Point taken, but when you've done all of that and not progressed matters there's naught else to do really. I don't think this is a moaning party thread by the way. it's not at all vitreolic like some moaning party 2015 vintage.

Submitted by david s on Friday, January 8, 2016


I don’t usually provide ratings on my app purchases but might start doing so. When providing a rating and comments, are you allowed to include a URL? If so, perhaps creating a topic here in applevis with all the accessability issues then providing a low rating and refer to the topic you created might work. This will hopefully engage the developer into discussions on what needs to be done and how to go about doing it. Remember to update the rating if the issues are resolved.

Submitted by Luke on Sunday, January 10, 2016

I would definitely love to let developers have it when they release inaccessible apps and are unwilling to make them better. However, I am of the attract more bees with honey philosophy. I think we get more mileage out of rewarding and recognizing the positive efforts of developers who do come forward and make their apps better for all users

Submitted by charles on Monday, January 11, 2016

In reply to by Luke

While true, it's not for this thread. We're discussing the possibility of a "rotten apple" award and possible cures and ways to get the message that accessibility needs to be incorporated into apps. So, although sweetness and being positive is appropriate in some cases, there are cases where it is not warranted, mainly because that approach has not been working when previously tried. After being totally ignored by developers of apps when I have made the effort to be polite and hopefully informative on how they could improve, if they only would, a different and more direct approach is needed. I'm thinking that a bad app store rating, including the reason for the bad rating, should get the message across to them.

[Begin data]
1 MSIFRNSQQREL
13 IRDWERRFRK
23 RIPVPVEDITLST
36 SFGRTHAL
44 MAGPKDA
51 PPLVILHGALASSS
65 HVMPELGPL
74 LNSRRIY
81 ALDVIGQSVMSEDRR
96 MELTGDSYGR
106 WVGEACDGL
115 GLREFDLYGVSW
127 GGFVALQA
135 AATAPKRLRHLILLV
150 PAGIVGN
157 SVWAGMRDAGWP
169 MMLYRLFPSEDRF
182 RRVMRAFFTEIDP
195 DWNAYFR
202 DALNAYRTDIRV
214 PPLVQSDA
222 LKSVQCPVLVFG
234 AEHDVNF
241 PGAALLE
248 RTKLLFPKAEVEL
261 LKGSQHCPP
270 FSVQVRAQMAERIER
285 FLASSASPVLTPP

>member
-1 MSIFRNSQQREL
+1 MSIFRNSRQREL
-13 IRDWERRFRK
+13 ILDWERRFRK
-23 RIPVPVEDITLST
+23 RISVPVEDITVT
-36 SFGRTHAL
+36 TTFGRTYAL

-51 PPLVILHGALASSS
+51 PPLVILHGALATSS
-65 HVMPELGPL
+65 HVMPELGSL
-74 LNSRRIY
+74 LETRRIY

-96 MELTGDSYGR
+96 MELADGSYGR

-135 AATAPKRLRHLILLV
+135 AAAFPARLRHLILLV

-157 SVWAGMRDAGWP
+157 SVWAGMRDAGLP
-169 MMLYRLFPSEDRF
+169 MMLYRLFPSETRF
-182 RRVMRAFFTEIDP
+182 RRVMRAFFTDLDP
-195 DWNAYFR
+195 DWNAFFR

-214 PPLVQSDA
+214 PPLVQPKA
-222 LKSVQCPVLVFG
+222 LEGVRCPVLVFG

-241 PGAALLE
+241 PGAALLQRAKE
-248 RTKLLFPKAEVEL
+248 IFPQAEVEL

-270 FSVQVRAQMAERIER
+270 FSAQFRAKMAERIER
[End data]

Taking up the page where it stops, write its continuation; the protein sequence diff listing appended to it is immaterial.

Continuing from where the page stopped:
Submitted by Orinks on Monday, January 11, 2016

I believe that the "Rotten Apple" award is a great idea. While it might not get devs attention, it simply just makes sense to call out the bad developers.
Since unfortunately there is no way to argue with the RadioLogik developer, jay, without going off the rails and getting very mad, possibly causing him to ignore us--that logic is simply stupid, if new bugs are introduced with new changes, you fix 'em. Another radio app is MegaSeg. I heard that someone was working on testing MegaSeg with the developers, Jordan from the now defunked Mac Access mailing list and website. I am not sure what happened to that testing, but attempts to contactt Megaseg support have been largely ignored.